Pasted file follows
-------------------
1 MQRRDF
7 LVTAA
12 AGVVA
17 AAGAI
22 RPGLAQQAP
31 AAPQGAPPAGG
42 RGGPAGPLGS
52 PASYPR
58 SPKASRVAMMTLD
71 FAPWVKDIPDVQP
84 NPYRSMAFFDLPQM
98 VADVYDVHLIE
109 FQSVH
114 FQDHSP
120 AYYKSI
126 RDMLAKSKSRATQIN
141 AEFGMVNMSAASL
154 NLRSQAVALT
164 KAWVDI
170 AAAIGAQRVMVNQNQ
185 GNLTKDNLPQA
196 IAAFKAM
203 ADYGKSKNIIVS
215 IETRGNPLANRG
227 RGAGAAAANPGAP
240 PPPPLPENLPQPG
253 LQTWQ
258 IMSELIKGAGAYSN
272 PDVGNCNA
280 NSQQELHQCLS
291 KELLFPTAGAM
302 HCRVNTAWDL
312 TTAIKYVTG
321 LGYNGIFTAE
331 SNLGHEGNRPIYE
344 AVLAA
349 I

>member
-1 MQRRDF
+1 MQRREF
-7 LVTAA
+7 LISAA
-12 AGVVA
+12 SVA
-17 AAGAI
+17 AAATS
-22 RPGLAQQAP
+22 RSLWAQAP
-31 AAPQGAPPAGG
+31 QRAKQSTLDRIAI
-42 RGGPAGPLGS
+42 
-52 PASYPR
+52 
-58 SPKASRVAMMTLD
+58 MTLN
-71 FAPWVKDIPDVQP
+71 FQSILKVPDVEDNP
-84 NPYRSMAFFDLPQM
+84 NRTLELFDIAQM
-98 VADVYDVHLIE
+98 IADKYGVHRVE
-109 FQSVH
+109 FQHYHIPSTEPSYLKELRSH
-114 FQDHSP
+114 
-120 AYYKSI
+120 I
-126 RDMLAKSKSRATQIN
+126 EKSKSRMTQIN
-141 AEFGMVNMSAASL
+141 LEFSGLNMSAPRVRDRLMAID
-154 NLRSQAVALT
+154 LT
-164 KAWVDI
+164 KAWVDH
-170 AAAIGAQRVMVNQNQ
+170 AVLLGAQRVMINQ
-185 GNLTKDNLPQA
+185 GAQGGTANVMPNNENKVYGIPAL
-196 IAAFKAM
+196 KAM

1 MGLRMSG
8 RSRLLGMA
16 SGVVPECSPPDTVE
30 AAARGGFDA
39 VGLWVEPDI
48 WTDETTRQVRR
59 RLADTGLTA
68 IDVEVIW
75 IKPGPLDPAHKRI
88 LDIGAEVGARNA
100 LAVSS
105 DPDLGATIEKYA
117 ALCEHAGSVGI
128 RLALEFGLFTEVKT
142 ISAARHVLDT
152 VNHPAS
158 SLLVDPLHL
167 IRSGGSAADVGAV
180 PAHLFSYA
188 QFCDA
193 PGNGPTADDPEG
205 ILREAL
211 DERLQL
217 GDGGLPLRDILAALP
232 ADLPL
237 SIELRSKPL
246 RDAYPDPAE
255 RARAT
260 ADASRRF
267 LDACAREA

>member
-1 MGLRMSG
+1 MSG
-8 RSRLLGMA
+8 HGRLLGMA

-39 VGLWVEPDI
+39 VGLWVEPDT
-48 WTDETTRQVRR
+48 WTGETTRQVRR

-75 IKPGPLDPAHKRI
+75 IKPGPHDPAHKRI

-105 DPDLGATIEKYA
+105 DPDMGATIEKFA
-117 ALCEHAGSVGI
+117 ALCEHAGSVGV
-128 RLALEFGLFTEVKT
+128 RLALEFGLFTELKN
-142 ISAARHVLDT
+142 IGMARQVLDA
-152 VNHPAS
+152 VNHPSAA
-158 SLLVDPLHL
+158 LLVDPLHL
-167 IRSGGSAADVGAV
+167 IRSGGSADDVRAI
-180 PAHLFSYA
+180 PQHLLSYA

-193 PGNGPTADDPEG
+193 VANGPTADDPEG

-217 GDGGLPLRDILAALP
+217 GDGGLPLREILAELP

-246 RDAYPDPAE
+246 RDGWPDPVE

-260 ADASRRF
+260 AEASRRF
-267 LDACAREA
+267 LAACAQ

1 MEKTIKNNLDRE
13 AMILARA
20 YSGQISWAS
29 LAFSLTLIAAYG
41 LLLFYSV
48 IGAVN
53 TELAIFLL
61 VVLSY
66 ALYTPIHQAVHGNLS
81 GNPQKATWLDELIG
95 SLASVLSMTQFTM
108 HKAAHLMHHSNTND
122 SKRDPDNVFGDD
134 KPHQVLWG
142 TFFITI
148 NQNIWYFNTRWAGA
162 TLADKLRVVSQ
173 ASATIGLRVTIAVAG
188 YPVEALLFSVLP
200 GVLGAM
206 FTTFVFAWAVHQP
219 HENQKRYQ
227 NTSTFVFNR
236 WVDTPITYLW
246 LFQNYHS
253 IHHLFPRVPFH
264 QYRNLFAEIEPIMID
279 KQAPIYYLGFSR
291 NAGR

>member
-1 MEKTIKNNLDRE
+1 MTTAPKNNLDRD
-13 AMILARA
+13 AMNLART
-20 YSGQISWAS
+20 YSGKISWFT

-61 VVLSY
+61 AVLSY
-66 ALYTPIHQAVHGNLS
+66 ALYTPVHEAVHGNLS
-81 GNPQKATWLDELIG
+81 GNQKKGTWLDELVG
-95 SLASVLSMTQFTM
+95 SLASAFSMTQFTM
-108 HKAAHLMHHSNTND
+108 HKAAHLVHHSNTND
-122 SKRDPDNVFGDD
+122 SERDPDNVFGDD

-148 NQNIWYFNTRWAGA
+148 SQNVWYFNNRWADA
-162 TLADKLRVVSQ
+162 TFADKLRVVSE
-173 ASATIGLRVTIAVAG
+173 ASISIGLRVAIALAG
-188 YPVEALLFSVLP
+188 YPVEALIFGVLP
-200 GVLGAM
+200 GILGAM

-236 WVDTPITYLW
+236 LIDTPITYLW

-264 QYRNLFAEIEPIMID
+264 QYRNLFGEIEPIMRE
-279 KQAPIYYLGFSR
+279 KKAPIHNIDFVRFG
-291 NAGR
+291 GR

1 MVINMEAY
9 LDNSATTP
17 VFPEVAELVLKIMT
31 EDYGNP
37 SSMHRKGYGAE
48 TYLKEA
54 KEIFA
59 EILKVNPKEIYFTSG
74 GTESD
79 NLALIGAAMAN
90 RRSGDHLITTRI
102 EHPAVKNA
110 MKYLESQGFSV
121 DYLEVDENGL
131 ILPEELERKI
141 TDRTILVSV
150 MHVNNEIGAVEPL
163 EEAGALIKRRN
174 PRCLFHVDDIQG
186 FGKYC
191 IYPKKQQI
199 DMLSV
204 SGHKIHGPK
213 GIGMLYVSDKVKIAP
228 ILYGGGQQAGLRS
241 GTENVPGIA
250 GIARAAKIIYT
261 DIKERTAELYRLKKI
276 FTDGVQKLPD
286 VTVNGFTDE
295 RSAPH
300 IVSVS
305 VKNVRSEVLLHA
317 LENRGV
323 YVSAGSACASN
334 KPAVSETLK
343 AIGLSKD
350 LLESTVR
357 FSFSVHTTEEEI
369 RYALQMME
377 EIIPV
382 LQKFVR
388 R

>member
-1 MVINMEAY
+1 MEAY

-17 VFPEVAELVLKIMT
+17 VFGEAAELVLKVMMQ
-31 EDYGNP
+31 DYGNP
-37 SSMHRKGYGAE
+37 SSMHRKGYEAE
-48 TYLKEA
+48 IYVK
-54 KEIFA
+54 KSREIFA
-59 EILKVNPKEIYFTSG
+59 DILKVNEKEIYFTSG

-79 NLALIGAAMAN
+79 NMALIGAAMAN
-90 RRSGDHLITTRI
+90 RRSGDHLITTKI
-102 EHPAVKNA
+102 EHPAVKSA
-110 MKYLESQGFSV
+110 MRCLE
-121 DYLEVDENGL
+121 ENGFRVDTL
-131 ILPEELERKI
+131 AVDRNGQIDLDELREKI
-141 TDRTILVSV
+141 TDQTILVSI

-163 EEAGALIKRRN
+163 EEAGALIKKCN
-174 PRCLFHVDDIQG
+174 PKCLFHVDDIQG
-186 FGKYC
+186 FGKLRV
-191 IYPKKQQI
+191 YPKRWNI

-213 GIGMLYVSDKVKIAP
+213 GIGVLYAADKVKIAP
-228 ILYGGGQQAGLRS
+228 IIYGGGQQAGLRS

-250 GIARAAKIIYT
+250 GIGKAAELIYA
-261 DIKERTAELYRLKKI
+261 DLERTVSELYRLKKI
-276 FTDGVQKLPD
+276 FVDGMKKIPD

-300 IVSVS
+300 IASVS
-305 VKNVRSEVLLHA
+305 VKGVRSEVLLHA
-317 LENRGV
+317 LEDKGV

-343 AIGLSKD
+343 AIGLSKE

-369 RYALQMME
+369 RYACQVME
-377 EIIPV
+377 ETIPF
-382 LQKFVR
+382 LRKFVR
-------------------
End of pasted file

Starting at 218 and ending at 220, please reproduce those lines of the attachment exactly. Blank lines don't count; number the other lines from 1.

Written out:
17 VFPEVAELVLKIMT
31 EDYGNP
37 SSMHRKGYGAE